MOSCOW -- When AvtoVAZ board members meet Friday to pick a strategic partner, the choice will not be easy.
The three foreign carmakers and one supplier thought to be on the list to take a minority stake in Russia's No. 1 automaker are already active in Russia.
Italian automaker Fiat designed and built AvtoVAZ's huge production center headquarters in the 1960s in Togliatti, 800km east of Moscow. General Motors already has a joint venture with AvtoVAZ to build cars in Togliatti. Thursday, a GM spokesman confirmed only that the automaker has made a bid for equity in AvtoVAZ.
Canadian-based supplier Magna and AvtoVAZ worked together to jointly design a new auto plant, though that project has ended. French automaker Renault runs a plant in Moscow and has been looking for another Russian partner to build its emerging-market car, the Logan.
Sergei Chemezov, AvtoVAZ board chairman and Russian President Vladimir Putin's close ally, will chair Friday's board meeting. It comes two years after a team of state directors had arrived in Togliatti, charged with the ambitious task of turning around the country's largest but troubled carmaker.
That AvtoVAZ is prepared to sell a minority stake to a foreign company is a sharp turnaround. In 2005, AvtoVAZ's new leaders, who came from state arms trader Rosoboronexport, said cooperation with foreign partners would be strictly limited to parts and equipment -- and that selling out to a foreign company and giving away the country's lucrative car market -- was out of the question.
"It's a big change from five years ago," said Stanley Root, partner and automotive analyst with PricewaterhouseCoopers in Moscow.
The automaker's new stance comes after its hopes that the government would give several billion dollars to rescue it from foreign competition have been crushed. And after a series of senior managers have been replaced.
The foreign bidders' desire for more access to Russia's booming market is apparent. They are bidding on a company with an opaque ownership structure, a melting market share and questionable corporate governance.
"Nearly all global carmakers are struggling in an intensely competitive global market so alliances are common practice and can be absolutely critical for survival," said analyst Root.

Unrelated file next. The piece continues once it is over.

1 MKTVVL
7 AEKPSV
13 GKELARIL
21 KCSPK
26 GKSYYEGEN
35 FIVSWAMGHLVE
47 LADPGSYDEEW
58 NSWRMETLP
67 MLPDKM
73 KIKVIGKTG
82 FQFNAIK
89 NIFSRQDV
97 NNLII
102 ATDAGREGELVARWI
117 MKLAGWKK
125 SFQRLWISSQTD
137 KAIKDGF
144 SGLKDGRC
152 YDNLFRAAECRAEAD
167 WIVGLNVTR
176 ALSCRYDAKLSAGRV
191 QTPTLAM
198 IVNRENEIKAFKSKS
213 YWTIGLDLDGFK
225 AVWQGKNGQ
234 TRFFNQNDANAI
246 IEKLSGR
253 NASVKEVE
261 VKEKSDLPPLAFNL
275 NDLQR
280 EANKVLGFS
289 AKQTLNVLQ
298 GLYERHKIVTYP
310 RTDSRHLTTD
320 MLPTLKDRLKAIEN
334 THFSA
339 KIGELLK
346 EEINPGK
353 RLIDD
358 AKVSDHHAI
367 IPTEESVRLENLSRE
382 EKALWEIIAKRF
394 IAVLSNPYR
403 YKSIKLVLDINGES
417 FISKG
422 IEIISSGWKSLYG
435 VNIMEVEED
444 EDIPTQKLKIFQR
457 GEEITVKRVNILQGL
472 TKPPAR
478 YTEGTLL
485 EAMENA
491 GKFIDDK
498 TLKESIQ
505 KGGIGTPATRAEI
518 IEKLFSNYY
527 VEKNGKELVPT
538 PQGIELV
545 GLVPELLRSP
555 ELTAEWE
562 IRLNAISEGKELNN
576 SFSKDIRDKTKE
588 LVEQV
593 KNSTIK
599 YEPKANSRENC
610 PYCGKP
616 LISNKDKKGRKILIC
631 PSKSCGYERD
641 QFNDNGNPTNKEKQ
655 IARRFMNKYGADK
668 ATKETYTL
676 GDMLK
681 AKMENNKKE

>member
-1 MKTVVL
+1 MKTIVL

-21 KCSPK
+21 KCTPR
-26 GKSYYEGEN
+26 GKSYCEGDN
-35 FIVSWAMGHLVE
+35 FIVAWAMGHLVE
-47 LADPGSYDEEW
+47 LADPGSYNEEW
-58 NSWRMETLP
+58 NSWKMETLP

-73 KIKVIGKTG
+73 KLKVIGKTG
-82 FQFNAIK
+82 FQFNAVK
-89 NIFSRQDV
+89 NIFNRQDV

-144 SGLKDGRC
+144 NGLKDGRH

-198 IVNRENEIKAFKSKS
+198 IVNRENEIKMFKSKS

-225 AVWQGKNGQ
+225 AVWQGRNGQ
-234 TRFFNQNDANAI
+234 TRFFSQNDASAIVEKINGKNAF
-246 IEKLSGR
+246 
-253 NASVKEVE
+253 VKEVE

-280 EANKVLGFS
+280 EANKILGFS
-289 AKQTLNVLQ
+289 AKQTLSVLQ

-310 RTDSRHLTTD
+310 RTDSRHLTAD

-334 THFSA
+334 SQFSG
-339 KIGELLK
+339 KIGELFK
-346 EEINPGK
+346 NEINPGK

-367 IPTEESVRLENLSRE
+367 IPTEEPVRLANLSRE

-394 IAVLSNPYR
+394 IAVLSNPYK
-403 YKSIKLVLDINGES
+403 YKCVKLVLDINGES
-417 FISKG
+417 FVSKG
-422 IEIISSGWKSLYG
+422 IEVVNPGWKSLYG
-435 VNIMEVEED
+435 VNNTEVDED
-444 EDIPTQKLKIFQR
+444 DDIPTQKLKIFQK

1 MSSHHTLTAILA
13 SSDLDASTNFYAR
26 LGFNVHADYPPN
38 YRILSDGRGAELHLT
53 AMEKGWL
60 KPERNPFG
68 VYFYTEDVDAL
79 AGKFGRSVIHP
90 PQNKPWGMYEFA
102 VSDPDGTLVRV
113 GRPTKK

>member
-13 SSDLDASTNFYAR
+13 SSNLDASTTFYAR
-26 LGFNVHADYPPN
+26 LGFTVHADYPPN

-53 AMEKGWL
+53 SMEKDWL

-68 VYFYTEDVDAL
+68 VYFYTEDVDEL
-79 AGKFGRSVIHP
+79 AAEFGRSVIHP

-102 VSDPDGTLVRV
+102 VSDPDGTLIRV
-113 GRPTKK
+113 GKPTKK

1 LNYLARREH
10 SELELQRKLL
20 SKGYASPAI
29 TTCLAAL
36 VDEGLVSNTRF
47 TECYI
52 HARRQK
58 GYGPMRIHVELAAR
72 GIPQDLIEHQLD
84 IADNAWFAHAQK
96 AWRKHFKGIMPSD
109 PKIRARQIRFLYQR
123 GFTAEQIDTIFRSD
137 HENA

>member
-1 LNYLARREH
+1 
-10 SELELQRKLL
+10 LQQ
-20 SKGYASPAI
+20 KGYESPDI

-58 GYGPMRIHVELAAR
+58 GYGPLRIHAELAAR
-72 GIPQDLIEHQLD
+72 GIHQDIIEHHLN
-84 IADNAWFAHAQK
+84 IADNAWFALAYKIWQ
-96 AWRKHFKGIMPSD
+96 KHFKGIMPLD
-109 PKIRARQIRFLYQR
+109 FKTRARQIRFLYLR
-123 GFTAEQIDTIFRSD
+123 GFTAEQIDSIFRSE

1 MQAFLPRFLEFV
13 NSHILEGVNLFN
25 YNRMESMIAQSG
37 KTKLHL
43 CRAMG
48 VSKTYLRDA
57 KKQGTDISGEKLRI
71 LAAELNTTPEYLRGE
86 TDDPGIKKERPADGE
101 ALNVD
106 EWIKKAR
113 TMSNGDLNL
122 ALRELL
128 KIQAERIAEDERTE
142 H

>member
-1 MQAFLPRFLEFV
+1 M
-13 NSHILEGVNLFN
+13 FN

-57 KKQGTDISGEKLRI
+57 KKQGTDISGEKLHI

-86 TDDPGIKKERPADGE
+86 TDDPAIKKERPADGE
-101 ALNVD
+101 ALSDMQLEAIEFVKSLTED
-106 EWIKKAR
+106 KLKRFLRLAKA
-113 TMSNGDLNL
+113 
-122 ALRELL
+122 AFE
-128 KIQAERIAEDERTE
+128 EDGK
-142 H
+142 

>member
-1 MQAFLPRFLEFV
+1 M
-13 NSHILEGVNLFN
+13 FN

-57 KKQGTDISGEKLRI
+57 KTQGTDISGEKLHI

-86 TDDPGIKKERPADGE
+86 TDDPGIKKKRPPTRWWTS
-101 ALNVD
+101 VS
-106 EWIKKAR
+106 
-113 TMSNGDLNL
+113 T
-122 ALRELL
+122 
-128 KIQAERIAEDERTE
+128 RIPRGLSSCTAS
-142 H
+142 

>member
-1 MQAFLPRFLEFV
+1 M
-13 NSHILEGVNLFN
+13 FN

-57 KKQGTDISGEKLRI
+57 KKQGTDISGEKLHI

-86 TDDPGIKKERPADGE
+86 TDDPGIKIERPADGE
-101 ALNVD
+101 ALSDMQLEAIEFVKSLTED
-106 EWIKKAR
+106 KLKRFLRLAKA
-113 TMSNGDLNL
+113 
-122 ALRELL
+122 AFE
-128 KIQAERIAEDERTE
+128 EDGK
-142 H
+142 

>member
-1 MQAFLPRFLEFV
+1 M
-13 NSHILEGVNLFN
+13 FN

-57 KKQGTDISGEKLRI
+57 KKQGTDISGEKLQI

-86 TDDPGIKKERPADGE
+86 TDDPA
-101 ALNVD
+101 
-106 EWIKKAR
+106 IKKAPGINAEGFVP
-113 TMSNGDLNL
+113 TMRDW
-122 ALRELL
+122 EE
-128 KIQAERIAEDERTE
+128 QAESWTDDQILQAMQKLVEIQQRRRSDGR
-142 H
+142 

Joint ventures are difficult and the cultural gaps here will make the future relationships hard, analysts say.
General Motors knows this firsthand. Its six-year partnership with AvtoVAZ has been marked by a series of pricing disputes. But GM spokesman Marc Kempe said the company had known its partner for years now and feels "comfortable" about strengthening ties further.
Some believe GM to be the frontrunner. The companies have a joint venture and expanding the relationship would seem to be an easy move. Analysts also note that compared to companies like Fiat, GM has a better brand recognition here and abroad.
"GM in global terms is a much bigger name," said Tony Thompson, head of advisory at KPMG's Moscow office.
But analysts and insiders say AvtoVAZ is unhappy with GM and during the pricing dispute AvtoVAZ even offered to buy GM's stake in the venture.
Others say Fiat will win, if only because it has the longest relationship of anyone with AvtoVAZ. Forty years ago, Fiat built the Togliatti plant and Fiat models were the basis for the first vehicles produced there.
What really counts is that Fiat is offering better conditions than Renault, said one source, who added he had seen both Fiat and Renault proposals, though not from GM.
"[Fiat's bid] is a serious proposal and very interesting to consider," said the source.
Fiat spokesman Giulio Bonazzola said industrial cooperation with AvtoVAZ "could entail the sharing of platforms and engines to be used on vehicles that will bear their brand."
Renault originally offered to build cars under its own brand, the source said.
Of all the bidders, AvtoVAZ seems to have been in talks the longest with Renault, but analysts doubt it will win.
"Conditions of the proposals were changing," the source said of the Renault proposal. "Initially, they were not acceptable at all," he said, adding they later improved.